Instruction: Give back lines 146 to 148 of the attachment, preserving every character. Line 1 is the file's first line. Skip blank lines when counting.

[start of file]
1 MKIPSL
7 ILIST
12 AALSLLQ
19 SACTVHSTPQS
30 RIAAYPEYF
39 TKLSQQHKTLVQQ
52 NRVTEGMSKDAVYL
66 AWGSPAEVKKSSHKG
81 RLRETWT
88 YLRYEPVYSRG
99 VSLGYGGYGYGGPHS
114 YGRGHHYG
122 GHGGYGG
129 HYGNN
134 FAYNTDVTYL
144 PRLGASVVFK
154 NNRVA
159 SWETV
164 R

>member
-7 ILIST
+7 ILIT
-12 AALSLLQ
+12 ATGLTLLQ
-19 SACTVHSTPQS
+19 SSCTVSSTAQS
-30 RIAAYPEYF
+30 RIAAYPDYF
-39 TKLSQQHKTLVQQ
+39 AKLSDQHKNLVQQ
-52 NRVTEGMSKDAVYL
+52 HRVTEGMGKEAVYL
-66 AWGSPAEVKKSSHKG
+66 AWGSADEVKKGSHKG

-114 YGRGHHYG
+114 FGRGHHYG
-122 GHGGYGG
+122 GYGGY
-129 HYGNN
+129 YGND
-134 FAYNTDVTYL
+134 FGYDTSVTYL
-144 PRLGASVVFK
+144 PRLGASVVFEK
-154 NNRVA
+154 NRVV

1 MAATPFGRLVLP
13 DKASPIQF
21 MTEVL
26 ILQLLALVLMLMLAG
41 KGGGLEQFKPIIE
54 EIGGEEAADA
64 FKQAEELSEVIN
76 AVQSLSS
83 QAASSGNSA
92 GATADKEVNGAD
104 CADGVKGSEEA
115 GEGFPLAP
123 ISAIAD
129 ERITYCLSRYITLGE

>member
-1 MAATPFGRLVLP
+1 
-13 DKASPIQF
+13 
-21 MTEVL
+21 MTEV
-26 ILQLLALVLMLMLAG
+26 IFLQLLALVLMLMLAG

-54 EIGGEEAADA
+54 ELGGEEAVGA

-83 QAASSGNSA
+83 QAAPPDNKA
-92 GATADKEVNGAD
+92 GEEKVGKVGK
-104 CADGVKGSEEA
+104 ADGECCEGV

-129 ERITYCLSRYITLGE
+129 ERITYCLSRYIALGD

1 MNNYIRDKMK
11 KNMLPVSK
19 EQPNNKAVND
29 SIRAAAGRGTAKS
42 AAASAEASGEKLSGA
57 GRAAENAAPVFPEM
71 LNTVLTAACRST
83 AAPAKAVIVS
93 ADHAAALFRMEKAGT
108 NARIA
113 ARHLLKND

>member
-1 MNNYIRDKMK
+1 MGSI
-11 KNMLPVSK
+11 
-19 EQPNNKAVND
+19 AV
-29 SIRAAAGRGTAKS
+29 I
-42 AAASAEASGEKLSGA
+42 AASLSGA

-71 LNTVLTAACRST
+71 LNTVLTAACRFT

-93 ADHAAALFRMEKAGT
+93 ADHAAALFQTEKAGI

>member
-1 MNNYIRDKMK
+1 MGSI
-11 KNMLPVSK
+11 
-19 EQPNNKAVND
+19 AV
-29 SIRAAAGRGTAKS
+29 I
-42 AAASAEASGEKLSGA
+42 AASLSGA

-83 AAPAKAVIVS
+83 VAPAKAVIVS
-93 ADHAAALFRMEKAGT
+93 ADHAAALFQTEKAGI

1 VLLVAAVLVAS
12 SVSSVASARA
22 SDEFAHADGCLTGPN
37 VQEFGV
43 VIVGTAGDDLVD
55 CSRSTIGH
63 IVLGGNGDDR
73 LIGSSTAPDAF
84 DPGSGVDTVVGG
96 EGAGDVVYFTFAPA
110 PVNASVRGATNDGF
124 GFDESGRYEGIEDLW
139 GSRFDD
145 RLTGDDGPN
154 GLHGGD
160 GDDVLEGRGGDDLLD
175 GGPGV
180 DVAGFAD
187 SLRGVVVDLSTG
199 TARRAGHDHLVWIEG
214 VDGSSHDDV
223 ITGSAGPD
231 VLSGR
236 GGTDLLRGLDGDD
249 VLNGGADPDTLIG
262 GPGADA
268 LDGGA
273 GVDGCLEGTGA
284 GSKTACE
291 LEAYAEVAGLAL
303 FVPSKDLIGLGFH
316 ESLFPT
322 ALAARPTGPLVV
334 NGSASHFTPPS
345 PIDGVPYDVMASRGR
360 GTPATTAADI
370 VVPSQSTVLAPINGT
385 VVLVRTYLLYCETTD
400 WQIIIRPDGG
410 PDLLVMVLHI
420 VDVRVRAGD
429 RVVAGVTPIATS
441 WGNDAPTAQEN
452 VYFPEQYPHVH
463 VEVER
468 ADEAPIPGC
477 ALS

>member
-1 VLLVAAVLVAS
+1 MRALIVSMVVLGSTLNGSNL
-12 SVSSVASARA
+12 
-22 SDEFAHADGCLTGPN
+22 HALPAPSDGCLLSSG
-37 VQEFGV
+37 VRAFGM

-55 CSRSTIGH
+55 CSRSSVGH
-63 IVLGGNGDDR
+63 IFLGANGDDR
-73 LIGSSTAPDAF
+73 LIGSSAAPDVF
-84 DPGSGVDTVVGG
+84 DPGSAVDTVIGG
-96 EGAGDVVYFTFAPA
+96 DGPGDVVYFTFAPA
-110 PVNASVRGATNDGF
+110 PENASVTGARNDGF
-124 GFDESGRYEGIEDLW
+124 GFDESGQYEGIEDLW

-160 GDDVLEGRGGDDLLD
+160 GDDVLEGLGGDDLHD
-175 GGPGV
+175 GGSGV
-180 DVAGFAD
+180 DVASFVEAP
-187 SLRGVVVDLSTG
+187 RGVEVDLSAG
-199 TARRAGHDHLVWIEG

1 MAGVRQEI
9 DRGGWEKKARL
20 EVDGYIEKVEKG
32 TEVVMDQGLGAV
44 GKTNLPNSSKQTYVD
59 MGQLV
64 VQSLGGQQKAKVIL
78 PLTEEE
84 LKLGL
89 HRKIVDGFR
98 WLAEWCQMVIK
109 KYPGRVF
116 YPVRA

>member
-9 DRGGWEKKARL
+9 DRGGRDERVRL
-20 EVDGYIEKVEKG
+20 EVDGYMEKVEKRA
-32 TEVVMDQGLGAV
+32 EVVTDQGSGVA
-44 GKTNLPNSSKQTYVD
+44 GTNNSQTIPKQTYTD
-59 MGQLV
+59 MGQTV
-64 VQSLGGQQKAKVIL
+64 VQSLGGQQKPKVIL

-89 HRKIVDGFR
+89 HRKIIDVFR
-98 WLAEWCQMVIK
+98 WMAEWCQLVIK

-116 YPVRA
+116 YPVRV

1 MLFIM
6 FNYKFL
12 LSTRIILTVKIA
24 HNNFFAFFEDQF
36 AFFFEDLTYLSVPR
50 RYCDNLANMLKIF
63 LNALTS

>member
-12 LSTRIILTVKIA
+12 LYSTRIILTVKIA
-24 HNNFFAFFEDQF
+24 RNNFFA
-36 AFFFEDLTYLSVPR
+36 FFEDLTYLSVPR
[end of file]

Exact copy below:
262 GPGADA
268 LDGGA
273 GVDGCLEGTGA